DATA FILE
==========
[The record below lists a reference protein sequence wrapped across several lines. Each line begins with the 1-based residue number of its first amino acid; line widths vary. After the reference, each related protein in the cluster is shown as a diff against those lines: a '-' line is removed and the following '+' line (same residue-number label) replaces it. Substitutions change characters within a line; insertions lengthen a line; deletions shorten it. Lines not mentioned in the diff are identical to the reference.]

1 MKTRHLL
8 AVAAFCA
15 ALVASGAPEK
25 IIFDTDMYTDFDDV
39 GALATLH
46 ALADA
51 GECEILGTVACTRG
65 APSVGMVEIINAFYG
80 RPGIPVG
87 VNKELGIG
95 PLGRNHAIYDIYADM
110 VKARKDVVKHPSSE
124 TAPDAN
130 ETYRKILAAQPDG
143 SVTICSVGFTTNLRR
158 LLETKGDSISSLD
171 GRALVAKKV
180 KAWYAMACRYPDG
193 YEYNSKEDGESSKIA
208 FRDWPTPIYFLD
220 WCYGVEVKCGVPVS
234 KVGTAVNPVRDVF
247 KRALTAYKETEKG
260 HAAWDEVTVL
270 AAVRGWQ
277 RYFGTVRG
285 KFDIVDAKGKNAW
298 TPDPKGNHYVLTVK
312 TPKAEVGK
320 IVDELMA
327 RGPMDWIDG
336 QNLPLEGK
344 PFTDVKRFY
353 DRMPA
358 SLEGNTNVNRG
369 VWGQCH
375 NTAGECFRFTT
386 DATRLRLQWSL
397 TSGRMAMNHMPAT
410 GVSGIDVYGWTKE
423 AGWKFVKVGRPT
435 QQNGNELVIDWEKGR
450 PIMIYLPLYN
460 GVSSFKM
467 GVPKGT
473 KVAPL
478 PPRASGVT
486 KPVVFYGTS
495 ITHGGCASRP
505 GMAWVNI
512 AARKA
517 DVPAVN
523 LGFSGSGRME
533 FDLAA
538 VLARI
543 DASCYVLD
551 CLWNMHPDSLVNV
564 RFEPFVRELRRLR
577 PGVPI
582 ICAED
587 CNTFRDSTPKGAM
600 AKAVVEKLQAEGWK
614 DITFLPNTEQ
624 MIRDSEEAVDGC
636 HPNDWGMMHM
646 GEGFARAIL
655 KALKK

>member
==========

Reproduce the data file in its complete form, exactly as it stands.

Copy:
[The record below lists a reference protein sequence wrapped across several lines. Each line begins with the 1-based residue number of its first amino acid; line widths vary. After the reference, each related protein in the cluster is shown as a diff against those lines: a '-' line is removed and the following '+' line (same residue-number label) replaces it. Substitutions change characters within a line; insertions lengthen a line; deletions shorten it. Lines not mentioned in the diff are identical to the reference.]

1 MKTRHLL
8 AVAAFCA
15 ALVASGAPEK
25 IIFDTDMYTDFDDV
39 GALATLH
46 ALADA
51 GECEILGTVACTRG
65 APSVGMVEIINAFYG
80 RPGIPVG
87 VNKELGIG
95 PLGRNHAIYDIYADM
110 VKARKDVVKHPSSE
124 TAPDAN
130 ETYRKILAAQPDG
143 SVTICSVGFTTNLRR
158 LLETKGDSISSLD
171 GRALVAKKV
180 KAWYAMACRYPDG
193 YEYNSKEDGESSKIA
208 FRDWPTPIYFLD
220 WCYGVEVKCGVPVS
234 KVGTAVNPVRDVF
247 KRALTAYKETEKG
260 HAAWDEVTVL
270 AAVRGWQ
277 RYFGTVRG
285 KFDIVDAKGKNAW
298 TPDPKGNHYVLTVK
312 TPKAEVGK
320 IVDELMA
327 RGPMDWIDG
336 QNLPLEGK
344 PFTDVKRFY
353 DRMPA
358 SLEGNTNVNRG
369 VWGQCH
375 NTAGECFRFTT
386 DATRLRLQWSL
397 TSGRMAMNHMPAT
410 GVSGIDVYGWTKE
423 AGWKFVKVGRPT
435 QQNGNELVIDWEKGR
450 PIMIYLPLYN
460 GVSSFKM
467 GVPKGT
473 KVAPL
478 PPRASGVT
486 KPVVFYGTS
495 ITHGGCASRP
505 GMAWVNI
512 AARKA
517 DVPAVN
523 LGFSGSGRME
533 FDLAA
538 VLARI
543 DASCYVLD
551 CLWNMHPDSLVNV
564 RFEPFVRELRRLR
577 PGVPI
582 ICAED
587 CNTFRDSTPKGAM
600 AKAVVEKLQAEGWK
614 DITFLPNTEQ
624 MIRDSEEAVDGC
636 HPNDWGMMHM
646 GEGFARAIL
655 KALKK

>member